Print your Clothes – A DIY Trend of the Future?
It gets more and more clear that 3D printing is an excellent means of overcoming any limits concerning medicine, art, architecture, and so on. It seems as if every aspect of life benefits from the technology, so it was solely a question of time, when it enters private households. Although we have not reached this state yet, we get closer to it every day. Lately, 3D printing started entering the apparel industry and was already used for a Fashion Show in Paris, as well as for the outfit of Paralympic snowboarder Amy Purdy at the opening ceremony in 2016. There is still a lot of work to be done, but someday it might be possible to print a customized, perfectly fitting piece of clothing easily at home, instead of searching for the perfect piece and trying it on in various sizes.
Kicking Off a New Trend
3D printing clothes is not as easy as it may sound. The first challenge is the material. In order to create a three-dimensional structure, plastic materials are deposited layer upon layer, which makes perfect sense for architectural models, for instance. This technique also succeeds in making 3D-printed material look like fabric but it does not yet resemble the soft touch and the way actual fabric drapes. In this respect, weaving, knitting and other traditional manufacturing techniques of clothes will probably forever occupy the leading role. The advantages of 3D printing clothes, however, range from an exact fit to the customization of color and pattern choices. According to Danit Peleg, who is the mastermind behind Amy Purdy’s dress at the Paralympics,“3D-printed clothing is an all-but-inevitable part of the ongoing digital revolution”.She compares this process to the digitalization of music, which we used to buy in record stores, but nowadays a click is enough to download a song and listen to it, whenever and wherever we want.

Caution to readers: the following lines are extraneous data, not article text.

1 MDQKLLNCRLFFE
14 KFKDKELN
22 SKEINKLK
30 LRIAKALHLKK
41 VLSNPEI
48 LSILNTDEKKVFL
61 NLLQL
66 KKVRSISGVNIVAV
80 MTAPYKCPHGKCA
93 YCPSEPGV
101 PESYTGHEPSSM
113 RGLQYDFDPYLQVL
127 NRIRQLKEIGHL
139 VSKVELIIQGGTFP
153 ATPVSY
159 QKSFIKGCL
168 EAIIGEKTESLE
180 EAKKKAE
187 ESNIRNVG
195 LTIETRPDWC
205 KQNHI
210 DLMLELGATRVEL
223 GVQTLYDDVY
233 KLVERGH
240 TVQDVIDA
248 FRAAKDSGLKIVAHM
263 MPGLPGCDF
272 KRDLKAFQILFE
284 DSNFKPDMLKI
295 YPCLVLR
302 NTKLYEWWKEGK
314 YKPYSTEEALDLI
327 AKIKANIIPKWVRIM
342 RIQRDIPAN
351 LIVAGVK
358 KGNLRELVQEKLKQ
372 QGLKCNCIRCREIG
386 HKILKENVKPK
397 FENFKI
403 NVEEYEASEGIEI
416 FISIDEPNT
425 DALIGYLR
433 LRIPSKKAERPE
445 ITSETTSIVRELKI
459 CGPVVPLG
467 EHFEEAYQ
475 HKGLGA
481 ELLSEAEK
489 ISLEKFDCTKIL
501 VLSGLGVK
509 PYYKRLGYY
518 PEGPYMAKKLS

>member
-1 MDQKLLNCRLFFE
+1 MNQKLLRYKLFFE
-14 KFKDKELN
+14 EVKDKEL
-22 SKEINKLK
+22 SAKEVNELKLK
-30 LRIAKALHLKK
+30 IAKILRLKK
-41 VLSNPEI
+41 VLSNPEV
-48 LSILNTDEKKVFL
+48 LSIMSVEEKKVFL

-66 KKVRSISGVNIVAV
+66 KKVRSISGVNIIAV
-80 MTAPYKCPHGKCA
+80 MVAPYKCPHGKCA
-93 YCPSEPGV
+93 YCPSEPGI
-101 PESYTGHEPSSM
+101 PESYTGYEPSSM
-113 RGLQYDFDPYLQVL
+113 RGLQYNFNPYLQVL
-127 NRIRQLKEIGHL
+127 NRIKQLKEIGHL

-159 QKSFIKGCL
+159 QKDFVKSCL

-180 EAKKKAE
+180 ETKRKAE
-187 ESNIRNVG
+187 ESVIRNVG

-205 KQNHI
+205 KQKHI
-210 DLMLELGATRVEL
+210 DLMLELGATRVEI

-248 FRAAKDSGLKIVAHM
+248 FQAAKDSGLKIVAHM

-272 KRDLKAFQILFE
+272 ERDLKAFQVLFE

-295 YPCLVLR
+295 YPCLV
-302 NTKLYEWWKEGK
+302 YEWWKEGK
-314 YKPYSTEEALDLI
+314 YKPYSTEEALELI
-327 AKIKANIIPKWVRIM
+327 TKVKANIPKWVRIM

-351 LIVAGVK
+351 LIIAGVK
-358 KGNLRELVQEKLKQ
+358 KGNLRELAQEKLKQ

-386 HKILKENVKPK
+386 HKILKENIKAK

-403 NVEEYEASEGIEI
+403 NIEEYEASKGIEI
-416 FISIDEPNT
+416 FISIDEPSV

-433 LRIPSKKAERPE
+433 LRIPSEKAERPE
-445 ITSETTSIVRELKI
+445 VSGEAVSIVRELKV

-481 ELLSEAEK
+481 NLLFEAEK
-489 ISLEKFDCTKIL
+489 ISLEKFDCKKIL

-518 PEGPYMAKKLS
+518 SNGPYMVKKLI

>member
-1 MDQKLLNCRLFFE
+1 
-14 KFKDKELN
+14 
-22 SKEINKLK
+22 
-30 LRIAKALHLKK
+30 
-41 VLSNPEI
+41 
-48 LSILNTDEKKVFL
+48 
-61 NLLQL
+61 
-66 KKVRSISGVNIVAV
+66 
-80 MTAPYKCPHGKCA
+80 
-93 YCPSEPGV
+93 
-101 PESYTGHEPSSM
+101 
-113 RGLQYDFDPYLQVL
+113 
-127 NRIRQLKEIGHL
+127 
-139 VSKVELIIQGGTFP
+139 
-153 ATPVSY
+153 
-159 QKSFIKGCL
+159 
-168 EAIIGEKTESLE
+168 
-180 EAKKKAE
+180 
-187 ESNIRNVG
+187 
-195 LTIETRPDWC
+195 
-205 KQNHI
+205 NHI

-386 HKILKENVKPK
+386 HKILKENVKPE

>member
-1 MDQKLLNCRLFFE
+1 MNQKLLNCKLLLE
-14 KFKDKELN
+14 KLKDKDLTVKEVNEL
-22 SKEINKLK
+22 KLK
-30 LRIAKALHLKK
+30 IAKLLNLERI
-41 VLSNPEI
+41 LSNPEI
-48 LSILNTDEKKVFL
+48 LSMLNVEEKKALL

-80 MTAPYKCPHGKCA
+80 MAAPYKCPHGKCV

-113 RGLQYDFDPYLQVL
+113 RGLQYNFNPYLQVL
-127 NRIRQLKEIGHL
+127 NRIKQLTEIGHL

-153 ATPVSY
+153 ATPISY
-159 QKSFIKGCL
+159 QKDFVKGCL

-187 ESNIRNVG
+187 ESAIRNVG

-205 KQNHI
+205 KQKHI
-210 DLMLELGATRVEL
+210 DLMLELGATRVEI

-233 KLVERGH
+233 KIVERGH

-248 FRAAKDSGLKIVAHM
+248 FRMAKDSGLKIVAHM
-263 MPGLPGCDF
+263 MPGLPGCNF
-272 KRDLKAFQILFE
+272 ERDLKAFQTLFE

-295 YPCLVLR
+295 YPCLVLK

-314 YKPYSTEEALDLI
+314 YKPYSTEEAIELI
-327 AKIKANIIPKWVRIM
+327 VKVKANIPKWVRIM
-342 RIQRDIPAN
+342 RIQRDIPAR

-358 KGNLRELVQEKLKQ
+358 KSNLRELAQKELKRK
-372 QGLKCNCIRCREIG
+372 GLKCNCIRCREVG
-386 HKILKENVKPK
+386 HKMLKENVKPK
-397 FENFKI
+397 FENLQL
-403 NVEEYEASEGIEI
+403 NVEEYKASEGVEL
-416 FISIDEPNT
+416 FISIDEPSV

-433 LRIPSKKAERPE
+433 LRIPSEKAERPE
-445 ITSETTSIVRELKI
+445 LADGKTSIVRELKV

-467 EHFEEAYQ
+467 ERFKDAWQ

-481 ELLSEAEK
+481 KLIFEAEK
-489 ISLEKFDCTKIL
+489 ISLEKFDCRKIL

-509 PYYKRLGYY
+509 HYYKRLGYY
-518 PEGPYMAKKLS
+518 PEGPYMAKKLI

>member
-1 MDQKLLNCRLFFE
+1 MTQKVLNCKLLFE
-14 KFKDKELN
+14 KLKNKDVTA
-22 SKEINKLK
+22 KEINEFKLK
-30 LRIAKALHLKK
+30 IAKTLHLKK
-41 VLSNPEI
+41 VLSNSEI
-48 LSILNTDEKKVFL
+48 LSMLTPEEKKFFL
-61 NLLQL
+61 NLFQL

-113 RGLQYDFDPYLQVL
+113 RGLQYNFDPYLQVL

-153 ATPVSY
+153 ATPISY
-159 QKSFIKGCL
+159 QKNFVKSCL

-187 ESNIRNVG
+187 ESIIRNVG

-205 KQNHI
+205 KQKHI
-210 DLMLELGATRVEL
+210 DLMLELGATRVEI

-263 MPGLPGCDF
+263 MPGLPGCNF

Finding the Ideal Material
Another pioneer in 3D printing clothes is the fashion trio threeASFOUR, who merged an entire collection of 3D printed clothing that was presented on a runway last year in New York City. The practicability of this collection is, unfortunately, very limited, as some of the models were unable to sit down in the designs. Again, the material is the problem, so the trio consisting of Gabriel Asfour, Angela Donhauser and Adi Gil started working on a way to 3D-weave. They collaborated with a 3D printing company and architect Bradley Rothenbergwho already designed 3D-printed wings for a Victoria’s Secret show, but the problem with the material seemed impossible to overcome. Eventually, however, they succeeded in creating Pangolin, which is a 3D-printed dress that took 500 hours and 10 simultaneously working 3D-printers to be made. The solution was an algorithm that simulates cell division in order to resemble an interlocking 3D-weave.
For Purdy’s dress, Peleg used the material FilaFlex, which is a rubbery material that fits the curve of the body and thus attempts to achieve a draping similar to traditional fabrics. A similar rubbery material was used for Pangolin, but Rothenberg criticizes that it “kind of looks like fake leather” and that it is “very uncomfortable, and it sticks to you”. Hence, the problem is not entirely solved – but the foundation stone for this technology is laid.
3D-Printed Successes in Other Industries
There are aspects of apparel that do not require a fabric-like material. Forerunners who already successfully use 3D-printing for their products are Nike and adidas. Both companies use 3D printing for padding and soles of their shoes, which are characterized by their stiffness. That is why the fabric issue that complicates the printing of clothes is not a challenge here. Jewelry is another sector which benefits from 3D printing.
Lately, even the NASA launched a project that aims to 3D-print a material that can protect astronauts from the elements – like armor. In the near future, this will be the most realistic endeavor, until 3D printing clothes becomes a practicable possibility.